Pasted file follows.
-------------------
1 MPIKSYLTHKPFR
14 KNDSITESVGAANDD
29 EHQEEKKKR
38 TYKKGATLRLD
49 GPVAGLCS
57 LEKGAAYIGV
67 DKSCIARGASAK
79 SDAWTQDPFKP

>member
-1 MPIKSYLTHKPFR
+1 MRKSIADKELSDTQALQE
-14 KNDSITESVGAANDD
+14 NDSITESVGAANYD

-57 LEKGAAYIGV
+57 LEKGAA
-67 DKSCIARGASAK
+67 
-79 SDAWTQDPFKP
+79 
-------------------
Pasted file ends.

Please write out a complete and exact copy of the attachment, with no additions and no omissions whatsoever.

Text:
1 MPIKSYLTHKPFR
14 KNDSITESVGAANDD
29 EHQEEKKKR
38 TYKKGATLRLD
49 GPVAGLCS
57 LEKGAAYIGV
67 DKSCIARGASAK
79 SDAWTQDPFKP

>member
-1 MPIKSYLTHKPFR
+1 MRKSIADKELSDTQALQE
-14 KNDSITESVGAANDD
+14 NDSITESVGAANYD

-57 LEKGAAYIGV
+57 LEKGAA
-67 DKSCIARGASAK
+67 
-79 SDAWTQDPFKP
+79 